Jamie Vaught: Remembering the good old days of the colorful, innovative American Basketball Association

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If you have followed my sports column over the years, you may have read some of the stories about the old American Basketball Association.

I was a huge fan of ABA which included the Louisville-based Kentucky Colonels.  The colorful league had featured a couple of radical innovations – a three-point field goal (which at the time did not exist in the NBA or college basketball) and the red-white-blue “beach” ball. The Colonels were my favorite pro basketball team. And I loved them even before two UK stars — Dan Issel and Mike Pratt — joined the franchise in 1970.  I didn’t like the well-established NBA very well with that ugly black-looking ball on a black-and-white TV set.

My interest in the Colonels and ABA began when I was in the sixth or seventh grade. Ex-Wildcat Louie Dampier starred with the Colonels during the pre-Issel era, pumping those long three-point jumpers. While Issel was reaping All-American honors during his senior year at UK, my parents, my friend and I traveled to Louisville — a three-hour trip one way — to see the Colonels, who were hosting the Miami Floridians at the 6,000-seat Convention Center.  I remember that 1969 game well because it was the first time I had seen the Colonels play in person. Before a crowd of 3,000, Kentucky defeated the Floridians 115-111 behind 6-9 forward Gene Moore’s 28 points and 22 rebounds with Dampier getting 24 points.

Jamie Vaught with Jim O’Brien in 2017 at PNC Parkm(Photo courtesy of ABC)

After that matchup, my friend and I had my parents waiting in the car in the downtown arena’s parking lot for about an hour while we obtained autographs from several Colonels players, including Wayne Chapman, whose two-year-old baby, Rex, would be a future UK and NBA star. I could tell that my mom and dad weren’t too thrilled about it. Fortunately, they didn’t fuss about it on the way home.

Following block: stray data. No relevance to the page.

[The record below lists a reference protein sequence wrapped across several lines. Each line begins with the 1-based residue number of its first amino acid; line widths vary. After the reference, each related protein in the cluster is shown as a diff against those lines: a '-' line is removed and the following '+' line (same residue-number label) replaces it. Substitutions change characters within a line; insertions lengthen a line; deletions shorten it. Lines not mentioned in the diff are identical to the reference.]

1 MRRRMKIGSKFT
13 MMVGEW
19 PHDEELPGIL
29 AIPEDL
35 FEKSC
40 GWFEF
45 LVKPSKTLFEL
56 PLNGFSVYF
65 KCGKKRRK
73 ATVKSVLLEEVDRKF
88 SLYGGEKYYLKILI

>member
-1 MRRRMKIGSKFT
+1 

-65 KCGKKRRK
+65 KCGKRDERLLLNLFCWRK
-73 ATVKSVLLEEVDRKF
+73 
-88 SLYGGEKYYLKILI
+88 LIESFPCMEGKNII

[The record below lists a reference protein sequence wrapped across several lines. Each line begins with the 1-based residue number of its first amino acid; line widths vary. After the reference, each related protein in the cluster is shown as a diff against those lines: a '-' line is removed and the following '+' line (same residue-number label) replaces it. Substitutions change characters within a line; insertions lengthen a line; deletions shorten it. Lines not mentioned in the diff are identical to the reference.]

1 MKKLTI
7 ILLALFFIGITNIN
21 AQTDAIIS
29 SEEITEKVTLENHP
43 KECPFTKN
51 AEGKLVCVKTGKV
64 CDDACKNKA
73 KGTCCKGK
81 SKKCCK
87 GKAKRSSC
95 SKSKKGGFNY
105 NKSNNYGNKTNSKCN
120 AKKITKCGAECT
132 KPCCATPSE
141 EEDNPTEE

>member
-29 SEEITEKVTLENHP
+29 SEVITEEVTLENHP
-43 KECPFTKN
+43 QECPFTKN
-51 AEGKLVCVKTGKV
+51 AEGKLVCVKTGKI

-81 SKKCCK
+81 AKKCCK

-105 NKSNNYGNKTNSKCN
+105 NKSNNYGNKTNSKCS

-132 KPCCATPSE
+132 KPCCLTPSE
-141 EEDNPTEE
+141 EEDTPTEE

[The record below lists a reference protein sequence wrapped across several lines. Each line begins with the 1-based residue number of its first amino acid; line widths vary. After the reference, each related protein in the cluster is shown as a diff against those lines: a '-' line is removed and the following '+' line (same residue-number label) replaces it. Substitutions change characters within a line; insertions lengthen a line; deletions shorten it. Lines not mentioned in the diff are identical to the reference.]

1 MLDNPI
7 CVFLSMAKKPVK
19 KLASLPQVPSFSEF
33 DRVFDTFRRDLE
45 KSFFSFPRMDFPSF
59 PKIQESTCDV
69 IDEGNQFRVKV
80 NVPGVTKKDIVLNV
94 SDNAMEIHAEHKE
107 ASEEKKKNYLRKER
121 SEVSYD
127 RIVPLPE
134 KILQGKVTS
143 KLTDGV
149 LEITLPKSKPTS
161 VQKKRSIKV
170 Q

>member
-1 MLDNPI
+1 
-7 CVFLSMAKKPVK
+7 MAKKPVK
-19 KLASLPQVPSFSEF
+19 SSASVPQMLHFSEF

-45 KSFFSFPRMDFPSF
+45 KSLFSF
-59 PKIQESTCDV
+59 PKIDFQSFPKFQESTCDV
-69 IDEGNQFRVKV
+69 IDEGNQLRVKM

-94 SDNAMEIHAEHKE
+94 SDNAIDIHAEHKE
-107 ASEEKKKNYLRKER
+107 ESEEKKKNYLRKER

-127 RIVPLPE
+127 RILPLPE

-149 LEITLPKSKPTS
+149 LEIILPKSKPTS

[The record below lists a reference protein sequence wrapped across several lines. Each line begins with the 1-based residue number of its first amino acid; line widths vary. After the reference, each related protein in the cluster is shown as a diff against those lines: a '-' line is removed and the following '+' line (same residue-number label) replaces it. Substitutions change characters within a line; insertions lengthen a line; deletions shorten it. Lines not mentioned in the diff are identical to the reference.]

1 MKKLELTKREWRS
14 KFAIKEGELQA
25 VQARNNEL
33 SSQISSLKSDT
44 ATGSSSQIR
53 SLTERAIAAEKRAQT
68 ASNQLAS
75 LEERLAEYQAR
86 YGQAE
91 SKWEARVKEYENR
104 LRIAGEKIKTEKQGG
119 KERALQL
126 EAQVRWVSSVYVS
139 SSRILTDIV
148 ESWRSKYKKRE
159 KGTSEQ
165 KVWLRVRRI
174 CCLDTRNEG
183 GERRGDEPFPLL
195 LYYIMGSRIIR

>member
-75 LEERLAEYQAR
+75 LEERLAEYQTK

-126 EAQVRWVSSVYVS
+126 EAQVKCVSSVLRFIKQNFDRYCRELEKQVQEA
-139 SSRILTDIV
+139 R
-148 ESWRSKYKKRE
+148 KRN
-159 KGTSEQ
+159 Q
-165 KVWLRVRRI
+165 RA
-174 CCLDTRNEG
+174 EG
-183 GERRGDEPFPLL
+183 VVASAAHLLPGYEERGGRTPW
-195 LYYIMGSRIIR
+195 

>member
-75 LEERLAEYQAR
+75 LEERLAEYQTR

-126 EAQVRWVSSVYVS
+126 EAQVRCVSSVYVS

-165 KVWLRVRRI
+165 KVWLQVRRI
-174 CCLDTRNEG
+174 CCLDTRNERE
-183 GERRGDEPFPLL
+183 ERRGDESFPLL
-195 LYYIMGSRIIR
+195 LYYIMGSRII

As you can tell, I was really crazy about the Colonels.

Since then, we made two or three trips to Louisville from our rural hometown of Science Hill in Pulaski County to watch the Kentucky Colonels every season during my high school years. Occasionally, I even sneaked to the hardwood floor a couple of times with my cheap Kodak camera (with basic print film) and sat with other photojournalists to take pictures of my beloved Colonels. Each time though, after sitting for around 10 minutes or so on the floor, a media relations official from the team or a security guard would catch me, forcing me to return to my seat since I didn’t have a proper photo or media credential.

The photos, of course, were very poor quality and dark, but I managed to get decent shots of 7-2 star Artis Gilmore of Kentucky and San Diego coach K.C. Jones of the Boston Celtics fame.

Sadly, our annual trips eventually stopped when the struggling ABA folded in 1976 and sent four of its teams — Denver Nuggets, San Antonio Spurs, Indiana Pacers, and New York Nets (now Brooklyn Nets) — to the NBA.

However, ABA thankfully still hasn’t been forgotten ever since.  Occasionally, there have been books (such as “Loose Balls” by Terry Pluto, first published in 1990) and numerous newspaper articles written about its former players and the visionary league.  In addition, there is a popular website about the former league – RememberTheABA.com – that is filled with photos, fascinating stories, facts and team logos.

That’s not all. Even after its death over 40 years ago, the ABA memories remain alive with a couple of recently-published books.